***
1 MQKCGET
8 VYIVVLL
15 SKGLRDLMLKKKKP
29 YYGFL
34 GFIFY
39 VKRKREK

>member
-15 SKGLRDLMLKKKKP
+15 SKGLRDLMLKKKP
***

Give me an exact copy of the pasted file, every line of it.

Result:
1 MQKCGET
8 VYIVVLL
15 SKGLRDLMLKKKKP
29 YYGFL
34 GFIFY
39 VKRKREK

>member
-15 SKGLRDLMLKKKKP
+15 SKGLRDLMLKKKP